The onslaught of recent events has exposed the vulnerabilities of global supply chains. They create a significant downstream impact, and compound to generate even more risks for businesses.
In such a volatile market, anticipation is the best way to ensure continued success. CEOs must anticipate how physical threats around the globe can trickle down and directly impact the organization. With the right insights and processes, the impact of disruptions can be mitigated. What’s more, they can provide a strategic competitive advantage for companies that are dependent on their supply chains.
Here are three strategies that CEOs should incorporate into their operations to protect against today's biggest threats.
Start from the end and work your way back. Don't underestimate the power of a tabletop exercise. Pinpoint critical links in your supply chain and better understand each process that affects your product, from creation to the moment it’s in your customer's hands. Start at the end of this lifecycle and work your way back. Consider key data such as the location of your suppliers, the product’s journey and its various components, and the people that make it happen.
Make sure you have the right people at the table to assess this — not just from operations, but also logistics, inventory management, shipping, business, sales, customer service and even HR. Once you've created a clear timeline, evaluate each step in the process and rank where the biggest breaking points could be. Having identified current risks that could pose a threat to your supply chain — extreme temperatures, storms, explosions, labor strikes and inflation — consider with the group how these factors could impact the entire workflow, and what would be the best contingency plan.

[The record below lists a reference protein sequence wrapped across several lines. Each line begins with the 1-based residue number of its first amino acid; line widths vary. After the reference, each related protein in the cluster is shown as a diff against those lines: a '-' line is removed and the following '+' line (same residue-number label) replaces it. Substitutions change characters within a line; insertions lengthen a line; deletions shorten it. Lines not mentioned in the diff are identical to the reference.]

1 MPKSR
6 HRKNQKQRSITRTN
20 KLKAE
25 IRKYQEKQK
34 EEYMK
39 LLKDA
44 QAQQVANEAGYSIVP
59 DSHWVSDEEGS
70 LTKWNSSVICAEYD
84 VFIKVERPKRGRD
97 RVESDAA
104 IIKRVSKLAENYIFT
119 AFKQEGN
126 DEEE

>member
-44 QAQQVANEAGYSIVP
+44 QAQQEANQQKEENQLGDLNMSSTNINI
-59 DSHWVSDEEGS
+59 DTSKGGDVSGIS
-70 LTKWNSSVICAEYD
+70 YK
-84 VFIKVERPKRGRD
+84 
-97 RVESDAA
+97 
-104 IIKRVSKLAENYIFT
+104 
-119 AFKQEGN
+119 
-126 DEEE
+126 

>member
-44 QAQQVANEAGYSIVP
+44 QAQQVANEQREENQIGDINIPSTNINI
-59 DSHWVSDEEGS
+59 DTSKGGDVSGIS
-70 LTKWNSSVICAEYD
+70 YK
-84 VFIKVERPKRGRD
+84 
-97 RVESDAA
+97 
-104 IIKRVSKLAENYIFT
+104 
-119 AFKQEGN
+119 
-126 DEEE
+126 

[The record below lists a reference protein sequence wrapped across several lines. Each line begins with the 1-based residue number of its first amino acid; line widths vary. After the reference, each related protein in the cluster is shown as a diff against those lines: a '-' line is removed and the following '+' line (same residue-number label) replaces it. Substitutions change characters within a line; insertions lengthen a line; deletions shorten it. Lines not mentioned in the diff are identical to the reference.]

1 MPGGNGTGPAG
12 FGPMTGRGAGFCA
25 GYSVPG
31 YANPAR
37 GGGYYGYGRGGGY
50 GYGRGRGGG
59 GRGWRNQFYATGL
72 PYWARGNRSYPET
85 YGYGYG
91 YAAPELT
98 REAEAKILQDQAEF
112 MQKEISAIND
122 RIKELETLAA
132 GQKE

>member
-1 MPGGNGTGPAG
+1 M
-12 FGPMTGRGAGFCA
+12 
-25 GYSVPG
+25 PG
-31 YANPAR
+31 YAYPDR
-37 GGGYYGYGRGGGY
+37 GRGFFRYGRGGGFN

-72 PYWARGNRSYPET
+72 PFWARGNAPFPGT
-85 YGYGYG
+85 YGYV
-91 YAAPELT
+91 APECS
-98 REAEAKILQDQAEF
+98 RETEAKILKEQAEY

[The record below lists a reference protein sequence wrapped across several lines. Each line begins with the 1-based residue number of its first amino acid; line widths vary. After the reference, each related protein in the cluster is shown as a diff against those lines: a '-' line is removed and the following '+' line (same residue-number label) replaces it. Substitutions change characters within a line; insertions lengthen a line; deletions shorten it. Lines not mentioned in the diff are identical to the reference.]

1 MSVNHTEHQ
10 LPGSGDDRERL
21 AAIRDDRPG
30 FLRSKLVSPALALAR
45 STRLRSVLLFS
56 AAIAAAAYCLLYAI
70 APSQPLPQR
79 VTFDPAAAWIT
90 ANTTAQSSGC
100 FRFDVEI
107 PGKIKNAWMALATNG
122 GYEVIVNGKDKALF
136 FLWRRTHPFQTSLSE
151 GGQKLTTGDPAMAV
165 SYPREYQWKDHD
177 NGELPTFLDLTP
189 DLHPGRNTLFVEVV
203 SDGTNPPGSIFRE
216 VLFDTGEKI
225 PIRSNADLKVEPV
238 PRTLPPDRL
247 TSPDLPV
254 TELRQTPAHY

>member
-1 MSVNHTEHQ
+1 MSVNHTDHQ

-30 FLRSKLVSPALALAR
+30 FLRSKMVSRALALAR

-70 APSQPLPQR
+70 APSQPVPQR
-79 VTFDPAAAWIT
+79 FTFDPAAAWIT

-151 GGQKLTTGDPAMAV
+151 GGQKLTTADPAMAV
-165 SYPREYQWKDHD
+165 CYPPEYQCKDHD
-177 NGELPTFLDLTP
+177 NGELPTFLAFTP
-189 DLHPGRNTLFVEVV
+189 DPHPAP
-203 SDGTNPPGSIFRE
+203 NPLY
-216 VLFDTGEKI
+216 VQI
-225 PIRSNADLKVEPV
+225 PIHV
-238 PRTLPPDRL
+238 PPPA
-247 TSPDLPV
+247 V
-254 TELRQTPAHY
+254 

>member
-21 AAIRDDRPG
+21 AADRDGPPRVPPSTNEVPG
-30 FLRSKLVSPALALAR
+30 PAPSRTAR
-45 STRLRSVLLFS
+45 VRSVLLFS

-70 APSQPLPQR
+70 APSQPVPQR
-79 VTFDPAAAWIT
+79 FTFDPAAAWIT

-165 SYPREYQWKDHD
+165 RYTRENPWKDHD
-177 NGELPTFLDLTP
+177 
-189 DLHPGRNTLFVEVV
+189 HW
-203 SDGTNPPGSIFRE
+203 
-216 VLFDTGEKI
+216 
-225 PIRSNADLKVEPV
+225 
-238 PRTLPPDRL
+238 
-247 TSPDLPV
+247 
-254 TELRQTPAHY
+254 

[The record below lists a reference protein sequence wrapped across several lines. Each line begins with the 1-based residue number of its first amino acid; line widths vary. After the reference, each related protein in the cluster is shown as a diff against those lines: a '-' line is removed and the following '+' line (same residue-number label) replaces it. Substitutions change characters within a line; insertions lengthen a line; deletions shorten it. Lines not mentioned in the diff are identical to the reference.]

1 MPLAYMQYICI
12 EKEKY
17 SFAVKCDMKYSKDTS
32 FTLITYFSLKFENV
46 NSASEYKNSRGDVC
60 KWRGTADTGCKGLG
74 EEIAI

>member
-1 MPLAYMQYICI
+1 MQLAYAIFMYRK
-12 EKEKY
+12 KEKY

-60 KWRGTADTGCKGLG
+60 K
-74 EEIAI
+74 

The right technology could allow your business to be the first to know about threats and activate contingency plans. For example, given the most recent lockdown in China due to the COVID-19 pandemic, businesses worldwide are struggling to find new providers for resources like bathroom fixtures, chemicals for medical purposes, and materials for tech products. Early knowledge of the lockdown would have been key for businesses to switch providers before their competitors, and avoid the bottleneck of organizations trying to mitigate the consequences of the shutdown.
Incorporate artificial intelligence to make sense of all the risk data relevant to your business. In today's world, businesses need to focus on mitigating risk in all forms. Many rely on endless sets of data to make decisions, prioritize activity and pivot accordingly, but raw data can’t create a clear picture of a risk to the business. And it's daunting for any individual or team to keep track of every critical event. Incorporating AI is vital because it helps you make sense of all that data. Without AI, it's not humanly possible to process the volume of data that must be analyzed.
AI can monitor critical events across the globe, sift through irrelevant or duplicate data; verify information pulled from public forums, like social media, and correlate and classify these critical events against an organization's key locations, assets and people. In the process, companies only receive information relevant to their business, and have a clear picture of how and when they need to activate contingency plans. From there, they can analyze the information and determine the next steps.